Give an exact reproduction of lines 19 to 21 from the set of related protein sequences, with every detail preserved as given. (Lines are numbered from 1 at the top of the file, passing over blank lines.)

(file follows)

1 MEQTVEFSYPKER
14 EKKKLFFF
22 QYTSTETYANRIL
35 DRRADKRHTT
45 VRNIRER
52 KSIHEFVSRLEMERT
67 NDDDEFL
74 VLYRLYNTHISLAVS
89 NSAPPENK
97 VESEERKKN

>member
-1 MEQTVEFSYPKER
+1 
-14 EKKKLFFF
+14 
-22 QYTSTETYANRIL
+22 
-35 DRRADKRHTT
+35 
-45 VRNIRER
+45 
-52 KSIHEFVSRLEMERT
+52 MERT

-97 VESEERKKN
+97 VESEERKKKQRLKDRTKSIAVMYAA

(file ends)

+35 
-45 VRNIRER
+45 